• Stringifying our object, and store it as a string.

As ioredis requires us to stringify even for the JSON data type, I will follow the latter approach as it’s simpler.

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Running the step_3 script:

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We notice that even if we achieve the same result, the stringify/parse combination is faster, allowing us to serve more requests per second.

Looking at RedisInsight, we can see the magic happens ✨

We’re finally able to store nested objects, with dynamic shape 😍…

… almost 🙄

Nested objects…but with some limitations

Let’s suppose for a second that you have an object which contains the results of a huge number of calculations.

It’s true that with this technique you can store objects with a dynamic shape, but in the JavaScript engine used by Node.JS and Chromium, v8, there’s a limit of ~512MB for each string size.

Imagine having a 515 MB JSON (in the code repository, it is automatically generated once you install the dependencies), and trying to load its entire content as a string: it will throw an error like this 👇

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It means that we can’t simply stringify every kind of object. 🥲

Nested objects: the solution 🦸

It seems to be an unbearable obstacle… 🤔

Well, even if we can’t configure this limit yet, we can still represent data using a different format… like buffers! 1️⃣0️⃣1️⃣0️⃣0️⃣1️⃣

Do you know how to serialize objects to buffers without stringifying them first? Let me introduce you to MessagePack: an efficient binary serialization format.

Feel free to consult the entire specification, but I advise you use the msgpackr library which implements it with an additional native acceleration to boost performance.

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We can now run our last step through the step_4 script:

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For small objects, we have the same performances of JSON.stringify, without its drawbacks and with less use of space on Redis.

In our simple example, we are consuming ~78% less memory to store the same data! 🚀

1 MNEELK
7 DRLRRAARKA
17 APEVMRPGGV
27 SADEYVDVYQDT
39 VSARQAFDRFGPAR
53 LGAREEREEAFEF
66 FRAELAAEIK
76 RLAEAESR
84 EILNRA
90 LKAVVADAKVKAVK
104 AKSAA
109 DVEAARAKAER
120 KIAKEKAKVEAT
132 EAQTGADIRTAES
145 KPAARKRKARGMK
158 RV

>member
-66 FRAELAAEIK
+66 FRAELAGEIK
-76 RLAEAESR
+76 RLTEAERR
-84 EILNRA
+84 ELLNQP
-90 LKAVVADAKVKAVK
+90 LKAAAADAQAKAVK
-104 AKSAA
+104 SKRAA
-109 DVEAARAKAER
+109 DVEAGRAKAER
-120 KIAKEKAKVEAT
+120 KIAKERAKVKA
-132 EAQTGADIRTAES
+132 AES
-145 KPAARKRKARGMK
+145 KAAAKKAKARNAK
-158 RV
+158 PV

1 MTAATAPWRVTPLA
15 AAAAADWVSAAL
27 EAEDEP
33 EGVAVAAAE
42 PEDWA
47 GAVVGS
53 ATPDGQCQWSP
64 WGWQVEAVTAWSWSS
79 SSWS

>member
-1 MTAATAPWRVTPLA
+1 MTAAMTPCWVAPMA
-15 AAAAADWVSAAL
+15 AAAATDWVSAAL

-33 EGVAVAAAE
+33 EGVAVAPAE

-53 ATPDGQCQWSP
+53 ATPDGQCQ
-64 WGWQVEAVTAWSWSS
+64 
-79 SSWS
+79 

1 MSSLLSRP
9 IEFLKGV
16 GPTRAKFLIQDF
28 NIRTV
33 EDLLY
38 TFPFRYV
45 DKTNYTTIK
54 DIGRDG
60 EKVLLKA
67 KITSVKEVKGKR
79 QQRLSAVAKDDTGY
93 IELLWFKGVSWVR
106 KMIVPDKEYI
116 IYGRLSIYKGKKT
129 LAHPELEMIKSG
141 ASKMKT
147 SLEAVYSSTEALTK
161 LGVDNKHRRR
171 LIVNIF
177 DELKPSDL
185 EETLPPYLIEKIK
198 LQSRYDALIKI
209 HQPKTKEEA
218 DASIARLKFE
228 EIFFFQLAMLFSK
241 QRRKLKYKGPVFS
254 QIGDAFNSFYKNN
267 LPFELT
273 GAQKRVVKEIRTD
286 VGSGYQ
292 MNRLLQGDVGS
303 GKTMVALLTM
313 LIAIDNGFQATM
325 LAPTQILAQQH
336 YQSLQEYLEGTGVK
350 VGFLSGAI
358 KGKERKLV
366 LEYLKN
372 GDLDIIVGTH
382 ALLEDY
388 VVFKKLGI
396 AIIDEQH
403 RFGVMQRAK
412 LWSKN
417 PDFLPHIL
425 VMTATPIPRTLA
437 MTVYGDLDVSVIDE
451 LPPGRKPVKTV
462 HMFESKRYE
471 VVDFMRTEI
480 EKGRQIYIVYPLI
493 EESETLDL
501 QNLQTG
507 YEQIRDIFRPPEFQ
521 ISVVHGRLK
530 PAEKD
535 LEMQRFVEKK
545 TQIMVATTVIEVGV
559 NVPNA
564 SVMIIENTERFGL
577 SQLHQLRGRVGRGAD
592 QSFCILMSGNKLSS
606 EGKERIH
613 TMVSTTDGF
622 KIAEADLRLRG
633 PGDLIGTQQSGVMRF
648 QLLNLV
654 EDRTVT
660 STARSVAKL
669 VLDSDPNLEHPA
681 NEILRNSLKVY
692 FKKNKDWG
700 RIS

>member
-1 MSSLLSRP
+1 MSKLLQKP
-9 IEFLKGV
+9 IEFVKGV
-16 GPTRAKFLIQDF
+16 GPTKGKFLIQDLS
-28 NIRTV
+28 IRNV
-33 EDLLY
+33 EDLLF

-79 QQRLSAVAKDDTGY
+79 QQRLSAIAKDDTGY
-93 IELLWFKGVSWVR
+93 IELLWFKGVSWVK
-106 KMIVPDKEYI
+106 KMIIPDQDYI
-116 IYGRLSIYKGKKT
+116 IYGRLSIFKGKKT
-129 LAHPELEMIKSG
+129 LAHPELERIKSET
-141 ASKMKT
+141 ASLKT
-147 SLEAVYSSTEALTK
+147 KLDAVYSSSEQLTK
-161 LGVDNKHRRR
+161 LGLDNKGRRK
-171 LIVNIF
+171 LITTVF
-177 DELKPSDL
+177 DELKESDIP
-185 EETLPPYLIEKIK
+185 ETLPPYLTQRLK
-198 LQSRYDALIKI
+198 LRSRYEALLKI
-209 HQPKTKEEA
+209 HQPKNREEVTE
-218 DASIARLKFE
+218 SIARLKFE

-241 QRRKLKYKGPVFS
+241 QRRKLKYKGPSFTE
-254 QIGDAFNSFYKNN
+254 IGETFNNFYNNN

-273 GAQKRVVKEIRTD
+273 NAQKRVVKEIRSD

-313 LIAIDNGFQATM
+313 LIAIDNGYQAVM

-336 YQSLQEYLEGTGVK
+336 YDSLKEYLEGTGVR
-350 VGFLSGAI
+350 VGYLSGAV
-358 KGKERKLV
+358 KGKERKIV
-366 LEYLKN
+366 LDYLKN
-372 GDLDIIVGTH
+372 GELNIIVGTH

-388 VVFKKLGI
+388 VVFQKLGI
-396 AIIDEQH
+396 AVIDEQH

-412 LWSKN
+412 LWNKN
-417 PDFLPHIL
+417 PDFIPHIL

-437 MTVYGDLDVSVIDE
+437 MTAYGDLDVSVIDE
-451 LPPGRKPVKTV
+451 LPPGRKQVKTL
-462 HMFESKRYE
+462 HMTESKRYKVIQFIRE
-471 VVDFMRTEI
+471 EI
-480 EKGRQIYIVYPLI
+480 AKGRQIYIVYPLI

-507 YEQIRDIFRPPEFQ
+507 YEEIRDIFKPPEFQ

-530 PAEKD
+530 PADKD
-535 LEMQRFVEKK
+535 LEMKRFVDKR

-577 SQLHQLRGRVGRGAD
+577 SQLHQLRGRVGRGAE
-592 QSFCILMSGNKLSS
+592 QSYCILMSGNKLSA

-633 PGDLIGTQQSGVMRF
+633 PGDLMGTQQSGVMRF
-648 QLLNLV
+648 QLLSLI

Benchmark time 📊

Now that we know how to proceed, it’s time to better compare MessagePack and JSON formats on arrays of different items. Will we reach the same results using heavier objects?

I’m measuring 3 different things in these tests:

  • Number of items in the array. To make things harder, each object has a different content, based on the following example:
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The time needed to create each array is not considered;

  • The amount of memory consumed in Redis for both JSON and MessagePack;
  • The number of requests/sec served using both JSON and MessagePack.

All the tests have been executed on a 16-inch 2019 MacBook Pro running both Fastify and autocannon using them concurrently as we did in the previous steps. Its specs are:

  • CPU: 2.6 GHz 6-Core Intel Core i7
  • Memory: 16 GB 2667 Mhz DDR4
  • OS: macOS Ventura 13.4.1

And here is the outcome:


# items in the array JSON MessagePack
1 101k 101k
10 87k 96k
100 52k 60k
1000 8k 16k
10000 850 1k
100000 65 138
1000000 20 (with 6 timeouts) 25

As you can see, we reach the best scenario for 1000 items, where we double our throughput 😵.

Memory consumption on Redis

# items in the array JSON MessagePack
1 128 B 72 B
10 816 B 208 B
100 7 KB 2 KB
1000 64 KB 16 KB
10000 768 KB 160 KB
100000 7 MB 2 MB
1000000 80 MB 20 MB

In this case, the best scenario is reached with 10000 items where we use 380% less space 😱.

In all the presented scenarios, MessagePack is better than JSON. Things could change a bit on the requests/sec metric if we start using libraries like fast-json-stringify, but the size on memory will always be the same.


By leveraging the power of MessagePack and Redis, developers can significantly reduce memory consumption in their applications and speed up their services. MessagePack offers a compact binary format that is not only efficient in terms of storage but also in terms of memory usage.

With its wide language support and easy integration, MessagePack is a powerful tool for optimizing memory usage in various applications: you can also use it to store data inside IndexedDB, for example.

Will you give it a chance? 😄